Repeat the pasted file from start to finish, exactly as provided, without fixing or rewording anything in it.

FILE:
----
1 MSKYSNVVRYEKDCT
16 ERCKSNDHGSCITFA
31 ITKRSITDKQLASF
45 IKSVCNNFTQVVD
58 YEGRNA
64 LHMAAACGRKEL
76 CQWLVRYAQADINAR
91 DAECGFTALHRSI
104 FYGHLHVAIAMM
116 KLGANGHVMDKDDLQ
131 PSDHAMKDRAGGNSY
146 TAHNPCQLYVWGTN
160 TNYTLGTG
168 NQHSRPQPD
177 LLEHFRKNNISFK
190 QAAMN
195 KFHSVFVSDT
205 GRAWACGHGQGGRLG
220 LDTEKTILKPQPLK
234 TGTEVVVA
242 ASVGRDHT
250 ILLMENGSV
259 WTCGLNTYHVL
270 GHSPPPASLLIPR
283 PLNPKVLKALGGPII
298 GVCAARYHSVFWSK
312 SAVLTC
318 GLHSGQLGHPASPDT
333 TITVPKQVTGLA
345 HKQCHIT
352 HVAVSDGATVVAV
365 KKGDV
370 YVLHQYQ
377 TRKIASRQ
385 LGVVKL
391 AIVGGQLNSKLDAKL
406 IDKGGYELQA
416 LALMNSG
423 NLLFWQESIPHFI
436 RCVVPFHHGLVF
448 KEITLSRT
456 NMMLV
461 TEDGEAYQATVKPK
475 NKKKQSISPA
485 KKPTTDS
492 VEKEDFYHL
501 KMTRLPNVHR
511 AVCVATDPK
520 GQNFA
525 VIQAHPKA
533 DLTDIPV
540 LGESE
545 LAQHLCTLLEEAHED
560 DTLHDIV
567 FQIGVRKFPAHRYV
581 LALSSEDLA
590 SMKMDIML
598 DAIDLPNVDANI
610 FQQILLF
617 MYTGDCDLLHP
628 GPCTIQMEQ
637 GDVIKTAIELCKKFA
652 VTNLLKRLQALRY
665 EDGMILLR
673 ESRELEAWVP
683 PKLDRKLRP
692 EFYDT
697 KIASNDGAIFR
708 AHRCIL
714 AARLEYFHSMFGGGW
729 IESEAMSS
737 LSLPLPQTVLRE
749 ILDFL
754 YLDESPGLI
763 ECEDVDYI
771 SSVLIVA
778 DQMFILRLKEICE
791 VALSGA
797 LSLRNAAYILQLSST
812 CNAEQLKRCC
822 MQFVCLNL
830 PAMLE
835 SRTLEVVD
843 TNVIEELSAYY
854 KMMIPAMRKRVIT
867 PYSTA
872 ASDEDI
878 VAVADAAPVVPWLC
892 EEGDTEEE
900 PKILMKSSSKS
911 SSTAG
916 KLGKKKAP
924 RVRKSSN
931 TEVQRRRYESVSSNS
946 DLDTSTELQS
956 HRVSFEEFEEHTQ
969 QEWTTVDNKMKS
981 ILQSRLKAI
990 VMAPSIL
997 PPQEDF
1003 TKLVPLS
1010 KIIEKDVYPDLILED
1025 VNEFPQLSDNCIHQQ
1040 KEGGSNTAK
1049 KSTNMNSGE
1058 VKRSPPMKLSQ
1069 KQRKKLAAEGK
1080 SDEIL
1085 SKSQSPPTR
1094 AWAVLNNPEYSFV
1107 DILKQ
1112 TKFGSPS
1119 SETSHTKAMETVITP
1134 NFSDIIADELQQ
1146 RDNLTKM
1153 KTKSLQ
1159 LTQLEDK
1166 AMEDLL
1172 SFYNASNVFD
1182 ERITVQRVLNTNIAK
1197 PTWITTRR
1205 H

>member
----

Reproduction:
1 MSKYSNVVRYEKDCT
16 ERCKSNDHGSCITFA
31 ITKRSITDKQLASF
45 IKSVCNNFTQVVD
58 YEGRNA
64 LHMAAACGRKEL
76 CQWLVRYAQADINAR
91 DAECGFTALHRSI
104 FYGHLHVAIAMM
116 KLGANGHVMDKDDLQ
131 PSDHAMKDRAGGNSY
146 TAHNPCQLYVWGTN
160 TNYTLGTG
168 NQHSRPQPD
177 LLEHFRKNNISFK
190 QAAMN
195 KFHSVFVSDT
205 GRAWACGHGQGGRLG
220 LDTEKTILKPQPLK
234 TGTEVVVA
242 ASVGRDHT
250 ILLMENGSV
259 WTCGLNTYHVL
270 GHSPPPASLLIPR
283 PLNPKVLKALGGPII
298 GVCAARYHSVFWSK
312 SAVLTC
318 GLHSGQLGHPASPDT
333 TITVPKQVTGLA
345 HKQCHIT
352 HVAVSDGATVVAV
365 KKGDV
370 YVLHQYQ
377 TRKIASRQ
385 LGVVKL
391 AIVGGQLNSKLDAKL
406 IDKGGYELQA
416 LALMNSG
423 NLLFWQESIPHFI
436 RCVVPFHHGLVF
448 KEITLSRT
456 NMMLV
461 TEDGEAYQATVKPK
475 NKKKQSISPA
485 KKPTTDS
492 VEKEDFYHL
501 KMTRLPNVHR
511 AVCVATDPK
520 GQNFA
525 VIQAHPKA
533 DLTDIPV
540 LGESE
545 LAQHLCTLLEEAHED
560 DTLHDIV
567 FQIGVRKFPAHRYV
581 LALSSEDLA
590 SMKMDIML
598 DAIDLPNVDANI
610 FQQILLF
617 MYTGDCDLLHP
628 GPCTIQMEQ
637 GDVIKTAIELCKKFA
652 VTNLLKRLQALRY
665 EDGMILLR
673 ESRELEAWVP
683 PKLDRKLRP
692 EFYDT
697 KIASNDGAIFR
708 AHRCIL
714 AARLEYFHSMFGGGW
729 IESEAMSS
737 LSLPLPQTVLRE
749 ILDFL
754 YLDESPGLI
763 ECEDVDYI
771 SSVLIVA
778 DQMFILRLKEICE
791 VALSGA
797 LSLRNAAYILQLSST
812 CNAEQLKRCC
822 MQFVCLNL
830 PAMLE
835 SRTLEVVD
843 TNVIEELSAYY
854 KMMIPAMRKRVIT
867 PYSTA
872 ASDEDI
878 VAVADAAPVVPWLC
892 EEGDTEEE
900 PKILMKSSSKS
911 SSTAG
916 KLGKKKAP
924 RVRKSSN
931 TEVQRRRYESVSSNS
946 DLDTSTELQS
956 HRVSFEEFEEHTQ
969 QEWTTVDNKMKS
981 ILQSRLKAI
990 VMAPSIL
997 PPQEDF
1003 TKLVPLS
1010 KIIEKDVYPDLILED
1025 VNEFPQLSDNCIHQQ
1040 KEGGSNTAK
1049 KSTNMNSGE
1058 VKRSPPMKLSQ
1069 KQRKKLAAEGK
1080 SDEIL
1085 SKSQSPPTR
1094 AWAVLNNPEYSFV
1107 DILKQ
1112 TKFGSPS
1119 SETSHTKAMETVITP
1134 NFSDIIADELQQ
1146 RDNLTKM
1153 KTKSLQ
1159 LTQLEDK
1166 AMEDLL
1172 SFYNASNVFD
1182 ERITVQRVLNTNIAK
1197 PTWITTRR
1205 H

>member